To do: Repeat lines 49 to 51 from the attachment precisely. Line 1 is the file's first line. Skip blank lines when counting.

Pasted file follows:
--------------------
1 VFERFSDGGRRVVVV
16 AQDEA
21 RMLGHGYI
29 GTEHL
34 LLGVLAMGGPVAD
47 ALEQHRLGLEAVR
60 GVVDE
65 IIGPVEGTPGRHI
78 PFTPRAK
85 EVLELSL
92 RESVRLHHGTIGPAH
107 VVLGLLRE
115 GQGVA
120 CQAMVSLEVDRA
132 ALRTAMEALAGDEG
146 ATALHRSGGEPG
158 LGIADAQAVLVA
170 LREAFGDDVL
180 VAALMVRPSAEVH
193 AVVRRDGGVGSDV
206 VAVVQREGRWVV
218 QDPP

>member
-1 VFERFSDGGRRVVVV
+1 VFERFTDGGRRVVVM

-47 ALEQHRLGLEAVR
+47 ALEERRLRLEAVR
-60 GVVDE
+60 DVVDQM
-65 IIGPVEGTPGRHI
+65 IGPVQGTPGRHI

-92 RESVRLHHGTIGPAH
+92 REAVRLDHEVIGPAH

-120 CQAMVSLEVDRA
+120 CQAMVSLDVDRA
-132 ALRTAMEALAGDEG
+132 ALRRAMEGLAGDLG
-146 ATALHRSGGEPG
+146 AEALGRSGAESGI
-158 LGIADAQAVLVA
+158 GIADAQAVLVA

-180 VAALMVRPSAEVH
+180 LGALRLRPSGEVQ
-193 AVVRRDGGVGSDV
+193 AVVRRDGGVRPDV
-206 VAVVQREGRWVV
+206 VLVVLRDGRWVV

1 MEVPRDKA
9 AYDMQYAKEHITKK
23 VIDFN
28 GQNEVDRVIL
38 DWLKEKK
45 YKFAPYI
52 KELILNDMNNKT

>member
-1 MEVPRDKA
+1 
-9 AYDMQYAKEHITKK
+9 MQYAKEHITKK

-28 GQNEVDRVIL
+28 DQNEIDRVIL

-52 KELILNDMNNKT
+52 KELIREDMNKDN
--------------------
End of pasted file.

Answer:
9 AYDMQYAKEHITKK
23 VIDFN
28 GQNEVDRVIL